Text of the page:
"Better Late Than Never"
Context: The author is recounting a story to his young friend that will prove that marriage should be approached with caution. This story concerns a man and wife who sought advice about their marriage, and the author advised that each return to his home. Now the wife is telling what happened to her when she went back to her aunt and uncle, who wished her well but did not make her welcome. The aunt and her niece Alice talk over the plight of the young wife. The aunt tells Alice that the wife caused her own woe: "She thought, Alice, she had seen far in a millstone,/ When she gat a husband, and namely such one,/ As they by wedding could not only nought win,/ But lose both living and love of all their kin." The young wife admits that she did wrong, but urges that she be forgiven. Alice, as the passage reveals, agrees, voicing one of the proverbs common to America. The wife is speaking, followed by Alice:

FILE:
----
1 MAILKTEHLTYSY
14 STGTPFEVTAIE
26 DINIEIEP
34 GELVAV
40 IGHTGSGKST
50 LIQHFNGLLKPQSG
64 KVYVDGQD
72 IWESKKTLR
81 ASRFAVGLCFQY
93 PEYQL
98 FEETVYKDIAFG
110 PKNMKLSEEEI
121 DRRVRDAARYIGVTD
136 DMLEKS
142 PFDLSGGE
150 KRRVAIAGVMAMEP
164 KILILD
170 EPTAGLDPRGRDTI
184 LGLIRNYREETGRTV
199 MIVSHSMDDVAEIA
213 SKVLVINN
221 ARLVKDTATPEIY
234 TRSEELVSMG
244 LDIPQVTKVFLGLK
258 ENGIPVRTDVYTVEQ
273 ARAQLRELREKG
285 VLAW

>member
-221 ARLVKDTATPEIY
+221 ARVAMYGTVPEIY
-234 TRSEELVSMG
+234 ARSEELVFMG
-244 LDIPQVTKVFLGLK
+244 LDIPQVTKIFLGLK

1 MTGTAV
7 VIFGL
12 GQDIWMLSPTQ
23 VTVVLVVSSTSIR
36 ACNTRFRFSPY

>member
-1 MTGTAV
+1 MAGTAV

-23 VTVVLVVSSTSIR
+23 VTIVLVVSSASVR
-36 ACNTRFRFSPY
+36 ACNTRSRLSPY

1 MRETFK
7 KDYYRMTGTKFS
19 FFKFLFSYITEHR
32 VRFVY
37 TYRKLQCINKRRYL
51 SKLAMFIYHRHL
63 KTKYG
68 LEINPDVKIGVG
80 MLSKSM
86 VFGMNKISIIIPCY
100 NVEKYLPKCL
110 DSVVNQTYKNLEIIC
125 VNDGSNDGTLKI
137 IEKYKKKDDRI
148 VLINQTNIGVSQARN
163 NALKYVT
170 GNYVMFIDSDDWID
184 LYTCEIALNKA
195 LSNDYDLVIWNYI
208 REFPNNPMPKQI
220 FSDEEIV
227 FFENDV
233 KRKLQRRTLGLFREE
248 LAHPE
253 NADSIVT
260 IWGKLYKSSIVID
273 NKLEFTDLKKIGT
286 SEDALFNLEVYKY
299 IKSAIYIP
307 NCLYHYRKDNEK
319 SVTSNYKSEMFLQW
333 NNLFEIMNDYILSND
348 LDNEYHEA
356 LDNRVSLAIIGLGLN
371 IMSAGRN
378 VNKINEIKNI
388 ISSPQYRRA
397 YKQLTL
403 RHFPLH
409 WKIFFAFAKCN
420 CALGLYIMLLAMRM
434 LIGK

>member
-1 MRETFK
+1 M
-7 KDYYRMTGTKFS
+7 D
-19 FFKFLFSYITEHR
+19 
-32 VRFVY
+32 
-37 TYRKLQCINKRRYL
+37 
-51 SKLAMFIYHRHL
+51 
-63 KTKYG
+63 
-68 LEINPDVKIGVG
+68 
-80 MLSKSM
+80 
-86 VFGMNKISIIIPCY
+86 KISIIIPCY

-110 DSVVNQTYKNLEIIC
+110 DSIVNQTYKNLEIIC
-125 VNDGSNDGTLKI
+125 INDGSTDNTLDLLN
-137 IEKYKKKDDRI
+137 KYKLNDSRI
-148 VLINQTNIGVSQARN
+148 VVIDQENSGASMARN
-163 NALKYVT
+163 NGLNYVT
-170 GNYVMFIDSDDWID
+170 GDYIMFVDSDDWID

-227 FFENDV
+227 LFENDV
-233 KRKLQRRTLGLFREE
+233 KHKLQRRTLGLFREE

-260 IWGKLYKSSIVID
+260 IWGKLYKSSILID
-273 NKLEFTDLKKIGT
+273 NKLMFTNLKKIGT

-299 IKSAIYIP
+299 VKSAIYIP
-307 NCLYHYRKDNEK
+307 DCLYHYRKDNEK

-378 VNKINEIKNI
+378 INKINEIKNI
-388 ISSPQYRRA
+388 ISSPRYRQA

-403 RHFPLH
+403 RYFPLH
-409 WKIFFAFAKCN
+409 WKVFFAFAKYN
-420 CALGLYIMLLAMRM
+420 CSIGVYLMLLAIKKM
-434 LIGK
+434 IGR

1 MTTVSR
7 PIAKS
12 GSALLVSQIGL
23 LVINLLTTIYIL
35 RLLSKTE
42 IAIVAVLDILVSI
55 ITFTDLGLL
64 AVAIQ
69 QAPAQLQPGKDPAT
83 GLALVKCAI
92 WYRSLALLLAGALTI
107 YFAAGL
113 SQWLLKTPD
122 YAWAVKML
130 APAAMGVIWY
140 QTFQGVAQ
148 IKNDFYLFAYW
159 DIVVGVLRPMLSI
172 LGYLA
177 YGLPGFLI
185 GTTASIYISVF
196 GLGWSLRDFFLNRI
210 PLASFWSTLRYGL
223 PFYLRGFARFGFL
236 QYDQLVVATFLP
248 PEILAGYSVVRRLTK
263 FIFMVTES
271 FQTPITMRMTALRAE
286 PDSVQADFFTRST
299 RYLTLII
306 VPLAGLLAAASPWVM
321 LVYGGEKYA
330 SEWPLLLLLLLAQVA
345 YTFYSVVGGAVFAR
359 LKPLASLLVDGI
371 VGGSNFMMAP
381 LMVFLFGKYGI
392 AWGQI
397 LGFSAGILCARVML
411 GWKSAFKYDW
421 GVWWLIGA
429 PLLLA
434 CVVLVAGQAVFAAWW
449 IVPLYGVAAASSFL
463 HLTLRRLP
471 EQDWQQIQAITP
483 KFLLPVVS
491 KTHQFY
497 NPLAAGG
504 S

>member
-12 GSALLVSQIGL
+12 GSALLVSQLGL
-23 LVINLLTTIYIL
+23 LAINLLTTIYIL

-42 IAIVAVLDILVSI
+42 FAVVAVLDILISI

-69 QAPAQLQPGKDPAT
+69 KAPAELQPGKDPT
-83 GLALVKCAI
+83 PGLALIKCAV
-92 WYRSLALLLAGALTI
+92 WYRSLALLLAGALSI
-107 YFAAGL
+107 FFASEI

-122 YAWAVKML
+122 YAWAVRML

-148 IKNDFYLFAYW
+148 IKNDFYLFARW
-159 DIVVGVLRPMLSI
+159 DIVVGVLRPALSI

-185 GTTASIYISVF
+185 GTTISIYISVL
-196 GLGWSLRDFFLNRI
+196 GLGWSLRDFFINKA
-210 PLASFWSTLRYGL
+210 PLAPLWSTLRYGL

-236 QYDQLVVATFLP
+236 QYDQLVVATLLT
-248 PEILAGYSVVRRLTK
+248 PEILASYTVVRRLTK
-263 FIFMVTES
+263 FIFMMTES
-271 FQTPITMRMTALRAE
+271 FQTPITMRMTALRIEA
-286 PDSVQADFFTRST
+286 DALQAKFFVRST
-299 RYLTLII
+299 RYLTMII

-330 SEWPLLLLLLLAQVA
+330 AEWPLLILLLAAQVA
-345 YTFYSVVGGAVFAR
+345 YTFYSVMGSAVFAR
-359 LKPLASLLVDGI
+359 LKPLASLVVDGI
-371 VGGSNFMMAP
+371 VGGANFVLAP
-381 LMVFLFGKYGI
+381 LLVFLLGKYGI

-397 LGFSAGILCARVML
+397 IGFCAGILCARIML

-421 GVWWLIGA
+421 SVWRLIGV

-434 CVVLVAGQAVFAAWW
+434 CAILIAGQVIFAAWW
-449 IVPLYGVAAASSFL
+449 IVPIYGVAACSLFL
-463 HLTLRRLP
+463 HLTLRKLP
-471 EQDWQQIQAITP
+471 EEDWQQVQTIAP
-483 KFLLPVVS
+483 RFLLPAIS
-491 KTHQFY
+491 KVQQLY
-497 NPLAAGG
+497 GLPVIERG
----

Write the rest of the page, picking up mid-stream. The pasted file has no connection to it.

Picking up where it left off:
. . . things past my hands, I cannot call again.True, (quoth Alice), things done cannot be undone,Be they done in due time, too late, or too soon;But better late than never to repent this.